Sentence execution on behalf of another state

1. Definition

Many states do not extradite their own nationals. To avoid individuals who are the subject of a final judgment avoiding their sentence (punishment or measure) by fleeing or returning to their home country, in certain cases responsibility for executing that sentence may be transferred to their home country. A formal request must be submitted to this end. The Additional Protocol to the European Convention on the Transfer of Sentenced Persons and the Convention Implementing the Schengen Agreement both provide for sentences to be executed on behalf of another state, providing certain conditions are met.

In Switzerland, the relevant conditions and the rules of procedure for assuming and transferring sentence execution are laid down in the Federal Act on International Mutual Legal Assistance in Criminal Matters (IMAC). The Federal Office of Justice (FOJ, Extraditions Unit) is responsible for receiving and submitting the corresponding requests. Only a small number of other states (specifically Germany and Austria) have made provision in law for similar channels of international cooperation in this area. Many states limit themselves to the forms of cooperation laid down in the two international conventions. Thus, in reality, the transfer of sentence execution internationally is possible only in a very few cases.

2. Conditions under international conventions

The Additional Protocol to the European Convention on the Transfer of Sentenced Persons (Art. 2) and the Convention Implementing the Schengen Agreement (Art. 68) contain the following conditions:

  • The judgment must be final and enforceable.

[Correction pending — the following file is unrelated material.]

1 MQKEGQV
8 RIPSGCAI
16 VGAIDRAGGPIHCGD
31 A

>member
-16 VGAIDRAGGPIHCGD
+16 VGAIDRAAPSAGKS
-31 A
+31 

• Prior to or while serving their sentence, the sentenced person must have fled the sentencing state to their own state to avoid the execution of all or part of that sentence. A sentenced person who returns to their home state by legal means, for example after being released from remand, is not deemed to have fled in the sense of the two conventions.
  • The offence must be punishable in both the sentencing and executing states.
  • The two states must have exchanged the necessary documentation: the requesting state hands over the personal details of the sentenced person, the final judgment, the criminal law provisions that apply, and information about how the sentence has been served to date. The requested state notifies the requesting state about how it will assume execution of the foreign judgment and to what extent, as well as the criminal law provisions that apply in the requested state.
  • Both states must agree on the transfer of sentence execution. The consent of the person who has fled the country is not required, however. The sentencing state may ask the executing state to take provisional action, such as confiscating the person's ID documents or detaining them, so that they are unable to leave the executing state before a decision on whether or not to transfer the execution of their sentence has been made.
  • At least six months of the sentence must still have to be served when the request is received.

Even if all of these conditions are met, the member states of the two conventions are not under any obligation to approve the execution transfer request.

In the future, the amendment to the Additional Protocol which was submitted for signature on 22 November 2017 will permit sentence execution to be transferred even if the sentenced person has returned to their home country by legal means. Following ratification, this amendment will enter into force in all member states. It may be applied before this point on a provisional basis between those states who make a declaration to this effect upon ratification. To date, the amendment to the Additional Protocol has been signed by nine states and ratified by one (as at 5 February 2019).